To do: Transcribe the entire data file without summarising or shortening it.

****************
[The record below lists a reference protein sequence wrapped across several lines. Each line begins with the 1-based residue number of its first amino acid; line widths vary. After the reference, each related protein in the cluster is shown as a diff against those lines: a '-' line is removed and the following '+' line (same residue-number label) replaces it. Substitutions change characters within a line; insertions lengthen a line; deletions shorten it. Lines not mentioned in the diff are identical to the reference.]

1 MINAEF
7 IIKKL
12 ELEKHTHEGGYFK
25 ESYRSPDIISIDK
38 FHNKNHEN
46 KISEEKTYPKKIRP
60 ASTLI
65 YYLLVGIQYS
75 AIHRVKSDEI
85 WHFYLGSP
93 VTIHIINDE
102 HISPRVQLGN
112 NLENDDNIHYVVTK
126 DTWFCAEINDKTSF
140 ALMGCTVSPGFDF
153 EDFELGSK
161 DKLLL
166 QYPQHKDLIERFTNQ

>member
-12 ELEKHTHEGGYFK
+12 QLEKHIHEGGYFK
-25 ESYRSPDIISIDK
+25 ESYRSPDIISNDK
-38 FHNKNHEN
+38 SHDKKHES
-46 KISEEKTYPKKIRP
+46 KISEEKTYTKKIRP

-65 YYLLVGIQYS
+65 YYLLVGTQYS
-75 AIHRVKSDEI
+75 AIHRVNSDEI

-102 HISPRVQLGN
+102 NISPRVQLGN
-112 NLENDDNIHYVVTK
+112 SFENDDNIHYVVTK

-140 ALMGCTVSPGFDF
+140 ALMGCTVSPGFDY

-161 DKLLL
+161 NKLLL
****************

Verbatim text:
[The record below lists a reference protein sequence wrapped across several lines. Each line begins with the 1-based residue number of its first amino acid; line widths vary. After the reference, each related protein in the cluster is shown as a diff against those lines: a '-' line is removed and the following '+' line (same residue-number label) replaces it. Substitutions change characters within a line; insertions lengthen a line; deletions shorten it. Lines not mentioned in the diff are identical to the reference.]

1 MINAEF
7 IIKKL
12 ELEKHTHEGGYFK
25 ESYRSPDIISIDK
38 FHNKNHEN
46 KISEEKTYPKKIRP
60 ASTLI
65 YYLLVGIQYS
75 AIHRVKSDEI
85 WHFYLGSP
93 VTIHIINDE
102 HISPRVQLGN
112 NLENDDNIHYVVTK
126 DTWFCAEINDKTSF
140 ALMGCTVSPGFDF
153 EDFELGSK
161 DKLLL
166 QYPQHKDLIERFTNQ

>member
-12 ELEKHTHEGGYFK
+12 QLEKHIHEGGYFK
-25 ESYRSPDIISIDK
+25 ESYRSPDIISNDK
-38 FHNKNHEN
+38 SHDKKHES
-46 KISEEKTYPKKIRP
+46 KISEEKTYTKKIRP

-65 YYLLVGIQYS
+65 YYLLVGTQYS
-75 AIHRVKSDEI
+75 AIHRVNSDEI

-102 HISPRVQLGN
+102 NISPRVQLGN
-112 NLENDDNIHYVVTK
+112 SFENDDNIHYVVTK

-140 ALMGCTVSPGFDF
+140 ALMGCTVSPGFDY

-161 DKLLL
+161 NKLLL